If you’ve been reading my blogs for a while, you know I have recommended Lean In — and I still do. I thought the author, Sheryl Sandberg, was very transparent about being a woman executive, and she offered some great tips.
That being said, I would also highly recommend reading The Confidence Code: The Science and Art of Self-Assurance — What Women Should Know, by Katty Kay and Claire Shipman. It reminded me of a Daniel Pink book, filled with references to substantial research from many sources. If I were to attempt to summarize the main topic, it would be that there’s a difference in perceived confidence between men and women. If you’re a business leader, man or woman, this is a must-read.
As I’ve already mentioned, the book is rich in objective research. In addition, the authors have interviewed successful women executives and they weave their own stories into the book, too. To whet your appetite, I’ll offer some of my favorite takeaways/quotes:
- We see it everywhere: Bright women with ideas to contribute who don’t raise their hands in meetings.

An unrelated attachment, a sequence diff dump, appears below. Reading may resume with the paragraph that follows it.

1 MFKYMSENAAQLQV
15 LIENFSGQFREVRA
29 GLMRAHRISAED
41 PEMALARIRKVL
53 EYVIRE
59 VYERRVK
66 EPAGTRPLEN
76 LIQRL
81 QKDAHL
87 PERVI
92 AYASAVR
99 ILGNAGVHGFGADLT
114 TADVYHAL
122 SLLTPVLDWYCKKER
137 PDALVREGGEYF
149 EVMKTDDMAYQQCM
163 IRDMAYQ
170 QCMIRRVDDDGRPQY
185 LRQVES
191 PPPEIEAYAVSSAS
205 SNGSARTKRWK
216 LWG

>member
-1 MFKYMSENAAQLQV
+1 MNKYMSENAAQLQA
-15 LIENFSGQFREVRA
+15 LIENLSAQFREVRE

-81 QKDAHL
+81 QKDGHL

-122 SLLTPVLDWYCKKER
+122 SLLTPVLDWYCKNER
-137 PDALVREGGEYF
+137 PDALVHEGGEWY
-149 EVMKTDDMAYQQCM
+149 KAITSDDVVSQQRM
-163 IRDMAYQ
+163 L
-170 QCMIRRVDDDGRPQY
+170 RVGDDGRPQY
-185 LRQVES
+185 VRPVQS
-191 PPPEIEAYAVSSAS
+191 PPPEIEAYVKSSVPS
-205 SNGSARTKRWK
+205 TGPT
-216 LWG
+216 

- Yes, there is evidence that confidence is more important than ability when it comes to getting ahead.
- In studies with business school students, men initiate salary negotiations four times as often as women.
- Confidence is the stuff that turns thoughts into action.
- Confidence is life’s enabler — professionally, intellectually, athletically, socially, and even amorously.
- So is confidence encoded in our genes? Yes — at least in part.
- It’s the effect of nurture on nature that really matters and makes us who we are.
- There’s a direct link between playing sports in high school and earning a higher salary later in life.
- When a man walks into a room, he’s assumed to be competent until he proves otherwise. For women, it’s the other way around.
- Women are judged more harshly at work and in life on their physical appearance than men.
- An unhelpful habit most women have is overthinking.
- Of all the warped things women do to themselves to undermine their confidence, the pursuit of perfection is the most crippling.
- Confidence comes from stepping out of your comfort zone and working toward goals that come from your own values and needs — goals that aren’t determined by society.
- Nothing builds confidence like taking action, especially when the action involves risk and failure.
This book is based on extensive research, and I believe it offers some very practical advice.
p.s. Here’s a closing idea for those of you who are dads with daughters. I have a friend who read the book with his 20-something daughter and had a discussion after each chapter. What a special gift — for both of them!